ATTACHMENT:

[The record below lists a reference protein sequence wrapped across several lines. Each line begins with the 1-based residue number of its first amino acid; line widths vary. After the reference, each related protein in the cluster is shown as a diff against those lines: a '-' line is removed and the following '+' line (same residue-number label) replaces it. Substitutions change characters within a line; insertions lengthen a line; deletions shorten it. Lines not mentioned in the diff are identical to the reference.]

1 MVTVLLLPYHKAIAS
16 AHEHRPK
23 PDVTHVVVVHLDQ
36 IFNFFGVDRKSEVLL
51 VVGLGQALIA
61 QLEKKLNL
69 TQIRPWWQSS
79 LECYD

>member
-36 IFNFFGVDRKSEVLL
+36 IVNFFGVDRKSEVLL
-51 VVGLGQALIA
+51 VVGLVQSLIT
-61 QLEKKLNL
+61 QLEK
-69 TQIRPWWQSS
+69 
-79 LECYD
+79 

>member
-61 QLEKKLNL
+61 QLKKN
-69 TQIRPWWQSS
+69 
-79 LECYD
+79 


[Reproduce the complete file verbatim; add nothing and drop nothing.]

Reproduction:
[The record below lists a reference protein sequence wrapped across several lines. Each line begins with the 1-based residue number of its first amino acid; line widths vary. After the reference, each related protein in the cluster is shown as a diff against those lines: a '-' line is removed and the following '+' line (same residue-number label) replaces it. Substitutions change characters within a line; insertions lengthen a line; deletions shorten it. Lines not mentioned in the diff are identical to the reference.]

1 MVTVLLLPYHKAIAS
16 AHEHRPK
23 PDVTHVVVVHLDQ
36 IFNFFGVDRKSEVLL
51 VVGLGQALIA
61 QLEKKLNL
69 TQIRPWWQSS
79 LECYD

>member
-36 IFNFFGVDRKSEVLL
+36 IVNFFGVDRKSEVLL
-51 VVGLGQALIA
+51 VVGLVQSLIT
-61 QLEKKLNL
+61 QLEK
-69 TQIRPWWQSS
+69 
-79 LECYD
+79 

>member
-61 QLEKKLNL
+61 QLKKN
-69 TQIRPWWQSS
+69 
-79 LECYD
+79 